There’s a pretty well-worn backpacker route that runs from Southeast Asia all the way down to New Zealand. Its spine is the east coast of Australia, from maybe as far north as Darwin to as far south as Adelaide, but definitely from Cairns down to at least Sydney. There’s a reason visitors favor this part of the continent. Perth is gorgeous but geographically isolated; Uluru is finally closed as a tourist attraction, a thing it never should have become in the first place. But that eastern coast is stuffed with back-to-back wonders; many of them famous, others less so. And one in particular that might be the most famous -- whether you know its name or not:
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Whitehaven is famous for a specific and undeniable reason: It has the whitest sand of any beach in the world, composed of 98% pure silica. I’ve been there once and, four years later, can still see the afterimage burned into my retinas. Whitehaven is only accessible by boat or seaplane, so this is something you’ll have to join a tour group for rather than visiting independently. The water is shallow and warm and bright, and you wade through it alongside little lemon shark pups, squinting against a blinding stretch of white in every direction.
Whitehaven is just one part (albeit the most iconic one) of the larger Whitsundays, a collection of 74 remote islands nestled between the coastline and the Great Barrier Reef. If you’ve ever dreamed of seeing the reef in person, or have a newly burning desire to see it before it becomes a pile of Styrofoam, this is where you should go.
God this was fun. Fraser is another one for which you’ll need to join a tour, unless you happen to have your own car with serious 4WD. But Fraser Island group tours will place you in such a car and let you all take turns driving, which on my particular trip involved two minor accidents (NOT while I was driving), a medium amount of road rage, and a lot of stress, but the greatest possible amount of fun. You’ll drive through shallow water along the beach, camp overnight, cook, drink, float down a river, and negotiate outhouses guarded by plate-sized spiders. Also, dingoes! Dingos live on Fraser Island. I should have led with that. You can see dingos here.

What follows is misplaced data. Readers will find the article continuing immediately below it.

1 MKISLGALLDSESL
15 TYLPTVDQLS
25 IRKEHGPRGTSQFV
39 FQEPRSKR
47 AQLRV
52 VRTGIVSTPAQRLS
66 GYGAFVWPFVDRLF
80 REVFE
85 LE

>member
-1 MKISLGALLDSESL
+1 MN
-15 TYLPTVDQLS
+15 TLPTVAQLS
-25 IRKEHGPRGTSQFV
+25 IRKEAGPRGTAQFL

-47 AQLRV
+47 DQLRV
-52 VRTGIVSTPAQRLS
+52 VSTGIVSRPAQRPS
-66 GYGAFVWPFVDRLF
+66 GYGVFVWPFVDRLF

Sunshine Coast is just south of Fraser Island and contains a succession of dreamy beaches and national parks. You can splash into swimming holes hidden in the rainforest of Kondalilla National park; walk barefoot along Sunshine beach; and wander to the edge of the mesmerizing Mooloolaba Spit.
Noosa is one of the towns you’ll find along the Sunshine Coast. The main beach is a long-time favorite among surfers and a must-see for anyone passing through the region. Noosa National Park is enchanting in its own right, but has the added bonus of being a great place to see some koalas, if you’re into that sort of thing.
Continuing our journey down the coast, we next come to Queensland's capitol city, which sits on the Brisbane River. Brisbane is often overlooked by tourists in favor of the more fashionable Sydney and Melbourne, but at the very least you should take a day and stop at Streets Beach -- the only inner-city beach in the country. Also, Brisbane is an excellent location to befriend some more koalas.
Below Brisbane lies the Gold Coast, where you’ll find long, long stretches of pristine beaches and all the good surfing sports you could ever ask for. There’s an abundance of hikable rainforest here too, but don’t leave right away once you’ve finished getting into nature -- the city is known for its nightlife, too.
Below the Gold Coast we next come to Byron Bay. Lots of stops along this route get deservedly hyped up as surfing spots, but Byron Bay is the full experience -- a town that lives and breathes surf culture. It has all the charm of a (comparatively) smaller town, and yet you still get all the backpacking standbys: cafes, beachside bars, snorkeling, and even scuba diving and whale watching if that’s what you’re after. MORE:The best scuba diving destinations around the world
One of the most iconic beaches anywhere -- not just Australia, but anywhere in the world. A few miles from downtown Sydney, Bondi is… massive. You can surf, you can swim, you can stay on land admiring the suspiciously endless parade of hot people walking past. Make sure to visit during the weekend to browse the beach markets, where you can get your lunch (and souvenirs) from scores of local vendors.
Blue Mountains National Park
Just inland from Sydney lies Blue Mountains National Park, and first off it’s important to know that this is a choice destination for spotting kangaroos. But Blue Mountains National Park is worth visiting largely because it looks like something out of Avatar. It’s also home to an adventure theme park where you can ride the world’s steepest passenger railway, or walk along a skyway suspended in the rainforest canopy. MORE:Here’s an Australian golf course with 300 resident kangaroos